Tuesday, October 15th | 16 Tishri 5780

Subscribe
July 1, 2019 7:54 am

Iran Breaches 2015 Nuclear Deal’s Stockpile Limit, Sources Say

avatar by Reuters and Algemeiner Staff

An Iranian flag flutters in front the International Atomic Energy Agency (IAEA) headquarters in Vienna, Austria, March 4, 2019. Photo: Reuters / Leonhard Foeger / File.

Iran has breached the limit of its enriched uranium stockpile set in a 2015 deal with major powers, two sources told Reuters on Monday, defying a warning by European co-signatories to stick to the deal despite US sanctions.

“As we announced when we said our steps would continue, the stockpile has passed 300 kg,” one of the sources said.

The semi-official Fars news agency quoted a source as saying that the United Nations’ International Atomic Energy Agency (IAEA) had measured the stockpile on Monday. The IAEA was not immediately available for comment.

Enriching uranium to a low level of 3.6% fissile material is the first step in a process that could eventually allow Iran to amass enough highly-enriched uranium to build a nuclear warhead.

Related coverage

October 15, 2019 12:44 pm
0

Turkish Assault in Syria Weakens Iraq Kurds, Strengthens Regional Powers

A Turkish border offensive against Syrian Kurdish forces will further weaken Iraq's divided Kurds next door and embolden regional rivals...

Last Wednesday, the IAEA verified that Iran had roughly 200 kg of low-enriched uranium, just below the deal’s 202.8 kg limit, three diplomats who follow the agency’s work told Reuters. On Monday, the IAEA was not immediately available for comment.

After talks on Friday in Vienna, Iran said European countries had offered too little in the way of trade assistance to persuade it to back off from its plan to breach the limit, a riposte to US President Donald Trump’s decision last year to quit the deal and reimpose economic sanctions.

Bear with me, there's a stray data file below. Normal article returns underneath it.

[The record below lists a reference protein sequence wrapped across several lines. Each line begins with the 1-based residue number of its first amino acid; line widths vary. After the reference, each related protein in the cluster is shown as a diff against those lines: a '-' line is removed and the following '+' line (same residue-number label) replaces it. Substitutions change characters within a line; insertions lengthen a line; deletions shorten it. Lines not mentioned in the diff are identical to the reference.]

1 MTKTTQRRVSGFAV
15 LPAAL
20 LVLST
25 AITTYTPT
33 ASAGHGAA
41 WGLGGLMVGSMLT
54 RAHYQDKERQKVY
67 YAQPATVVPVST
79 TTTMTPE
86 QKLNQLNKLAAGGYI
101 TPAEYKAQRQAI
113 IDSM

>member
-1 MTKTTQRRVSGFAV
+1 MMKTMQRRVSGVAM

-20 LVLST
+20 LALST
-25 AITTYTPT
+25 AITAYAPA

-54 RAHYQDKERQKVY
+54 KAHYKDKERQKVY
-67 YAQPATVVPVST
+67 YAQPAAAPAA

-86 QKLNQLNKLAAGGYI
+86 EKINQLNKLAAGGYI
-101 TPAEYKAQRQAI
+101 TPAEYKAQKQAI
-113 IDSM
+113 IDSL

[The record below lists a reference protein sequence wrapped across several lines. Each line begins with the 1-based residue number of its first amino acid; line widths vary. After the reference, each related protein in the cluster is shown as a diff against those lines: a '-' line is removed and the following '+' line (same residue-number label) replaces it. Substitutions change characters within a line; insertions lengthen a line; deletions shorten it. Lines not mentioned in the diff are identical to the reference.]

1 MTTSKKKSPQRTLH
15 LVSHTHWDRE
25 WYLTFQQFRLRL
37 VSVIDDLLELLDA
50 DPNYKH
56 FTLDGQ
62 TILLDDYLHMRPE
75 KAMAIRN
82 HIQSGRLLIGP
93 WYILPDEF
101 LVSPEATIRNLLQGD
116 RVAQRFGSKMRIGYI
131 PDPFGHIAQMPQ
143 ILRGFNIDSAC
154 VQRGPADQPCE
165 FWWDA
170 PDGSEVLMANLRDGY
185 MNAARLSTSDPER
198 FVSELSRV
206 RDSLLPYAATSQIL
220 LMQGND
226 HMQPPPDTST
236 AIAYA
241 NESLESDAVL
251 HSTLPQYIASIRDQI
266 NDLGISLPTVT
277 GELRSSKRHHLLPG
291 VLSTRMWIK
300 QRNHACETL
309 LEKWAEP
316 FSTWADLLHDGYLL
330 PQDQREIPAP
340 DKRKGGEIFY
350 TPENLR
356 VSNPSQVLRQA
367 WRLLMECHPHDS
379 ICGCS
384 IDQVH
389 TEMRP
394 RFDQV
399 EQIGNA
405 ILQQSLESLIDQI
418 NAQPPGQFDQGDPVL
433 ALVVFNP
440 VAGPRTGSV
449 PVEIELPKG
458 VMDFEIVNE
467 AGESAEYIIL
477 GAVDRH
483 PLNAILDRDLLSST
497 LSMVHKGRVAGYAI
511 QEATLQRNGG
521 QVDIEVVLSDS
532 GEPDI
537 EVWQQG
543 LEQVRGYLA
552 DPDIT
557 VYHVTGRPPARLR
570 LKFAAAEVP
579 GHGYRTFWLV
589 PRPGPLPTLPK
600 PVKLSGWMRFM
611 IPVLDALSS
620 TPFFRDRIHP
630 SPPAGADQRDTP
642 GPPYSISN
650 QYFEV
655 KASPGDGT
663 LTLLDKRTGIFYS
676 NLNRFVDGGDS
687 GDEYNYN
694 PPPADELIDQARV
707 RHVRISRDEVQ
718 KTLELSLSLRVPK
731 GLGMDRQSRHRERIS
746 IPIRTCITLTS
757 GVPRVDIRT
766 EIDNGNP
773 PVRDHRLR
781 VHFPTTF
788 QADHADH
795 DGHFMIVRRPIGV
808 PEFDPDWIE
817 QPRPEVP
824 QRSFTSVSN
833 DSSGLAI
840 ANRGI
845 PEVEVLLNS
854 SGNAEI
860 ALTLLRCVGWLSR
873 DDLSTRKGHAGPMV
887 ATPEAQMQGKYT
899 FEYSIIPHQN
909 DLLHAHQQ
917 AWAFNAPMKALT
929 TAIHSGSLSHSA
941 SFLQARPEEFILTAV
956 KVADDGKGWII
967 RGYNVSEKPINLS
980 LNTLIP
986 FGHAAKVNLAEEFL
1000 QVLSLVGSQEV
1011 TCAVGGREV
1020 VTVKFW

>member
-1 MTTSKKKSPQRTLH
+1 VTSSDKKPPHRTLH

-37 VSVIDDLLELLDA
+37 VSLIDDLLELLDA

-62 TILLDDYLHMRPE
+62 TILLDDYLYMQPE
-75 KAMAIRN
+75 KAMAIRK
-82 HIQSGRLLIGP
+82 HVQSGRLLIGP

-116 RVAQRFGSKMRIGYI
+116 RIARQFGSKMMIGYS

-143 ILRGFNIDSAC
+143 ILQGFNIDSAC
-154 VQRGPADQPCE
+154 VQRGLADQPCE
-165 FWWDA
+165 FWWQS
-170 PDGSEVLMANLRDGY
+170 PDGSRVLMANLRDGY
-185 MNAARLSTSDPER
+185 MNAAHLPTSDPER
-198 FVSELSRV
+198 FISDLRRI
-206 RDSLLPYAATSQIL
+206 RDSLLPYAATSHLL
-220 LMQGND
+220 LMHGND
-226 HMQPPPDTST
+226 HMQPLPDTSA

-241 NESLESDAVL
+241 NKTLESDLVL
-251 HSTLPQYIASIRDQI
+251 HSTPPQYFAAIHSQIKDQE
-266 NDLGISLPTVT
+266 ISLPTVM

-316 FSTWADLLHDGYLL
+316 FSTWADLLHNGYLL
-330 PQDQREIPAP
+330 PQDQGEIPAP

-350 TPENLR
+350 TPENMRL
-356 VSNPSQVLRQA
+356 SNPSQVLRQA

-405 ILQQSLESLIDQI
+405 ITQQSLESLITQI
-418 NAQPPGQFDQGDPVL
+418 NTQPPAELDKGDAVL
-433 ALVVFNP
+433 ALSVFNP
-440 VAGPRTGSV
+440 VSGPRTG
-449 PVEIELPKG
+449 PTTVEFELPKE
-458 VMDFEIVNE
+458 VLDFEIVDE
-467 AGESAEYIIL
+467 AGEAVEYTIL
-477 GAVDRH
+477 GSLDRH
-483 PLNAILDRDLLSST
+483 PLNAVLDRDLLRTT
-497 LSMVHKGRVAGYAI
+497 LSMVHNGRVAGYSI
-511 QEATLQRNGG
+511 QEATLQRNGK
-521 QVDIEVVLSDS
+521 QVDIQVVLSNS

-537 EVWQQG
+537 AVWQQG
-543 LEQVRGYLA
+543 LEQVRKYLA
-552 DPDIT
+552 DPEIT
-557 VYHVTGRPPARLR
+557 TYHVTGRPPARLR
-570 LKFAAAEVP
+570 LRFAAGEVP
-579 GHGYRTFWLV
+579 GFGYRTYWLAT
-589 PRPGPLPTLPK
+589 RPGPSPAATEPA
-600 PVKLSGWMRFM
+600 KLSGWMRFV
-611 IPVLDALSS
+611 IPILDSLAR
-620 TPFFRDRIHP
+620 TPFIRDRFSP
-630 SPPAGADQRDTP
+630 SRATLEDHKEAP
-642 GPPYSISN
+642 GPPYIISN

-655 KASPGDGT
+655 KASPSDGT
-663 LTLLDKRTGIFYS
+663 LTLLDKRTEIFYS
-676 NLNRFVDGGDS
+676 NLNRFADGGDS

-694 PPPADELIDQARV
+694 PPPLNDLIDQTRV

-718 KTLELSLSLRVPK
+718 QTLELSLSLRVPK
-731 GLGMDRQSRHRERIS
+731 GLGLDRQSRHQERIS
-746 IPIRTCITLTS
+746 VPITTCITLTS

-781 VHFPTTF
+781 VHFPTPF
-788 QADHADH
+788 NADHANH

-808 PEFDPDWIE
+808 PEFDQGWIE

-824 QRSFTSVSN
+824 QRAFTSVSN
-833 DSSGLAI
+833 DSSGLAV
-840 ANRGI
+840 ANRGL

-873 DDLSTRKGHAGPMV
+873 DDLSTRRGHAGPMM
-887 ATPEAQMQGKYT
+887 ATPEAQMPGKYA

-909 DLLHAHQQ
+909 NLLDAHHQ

The deal between Iran and six world powers lifted most international sanctions against Iran in return for restrictions on its nuclear work aimed at extending the time Iran would need to produce a nuclear bomb, if it chose to, from roughly 2-3 months to a year.

Iran says its nuclear program is solely for peaceful purposes, including generating power.

In May, Washington piled pressure on Tehran by ordering all countries to halt imports of Iranian oil, and tensions have been growing in the Gulf ever since.

Washington has dispatched extra forces to the Middle East, and US fighter jets came within minutes of conducting air strikes on Iran last month after Tehran downed an unmanned American drone.

In a speech on Monday broadcast live on state TV, Iranian Foreign Minister Mohammad Javad Zarif said: “Iran will never yield to pressure from the United States … If they want to talk to Iran, they should show respect …

“Never threaten an Iranian … Iran has always resisted pressure, and has responded with respect when respected.”

Trump has called for negotiations with Iran with “no preconditions,” but Tehran has ruled out talks until the United States returns to the nuclear pact and drops its sanctions.

Share this Story: Share On Facebook Share On Twitter

Let your voice be heard!

Join the Algemeiner

Algemeiner.com

This site is protected by reCAPTCHA and the Google Privacy Policy and Terms of Service apply.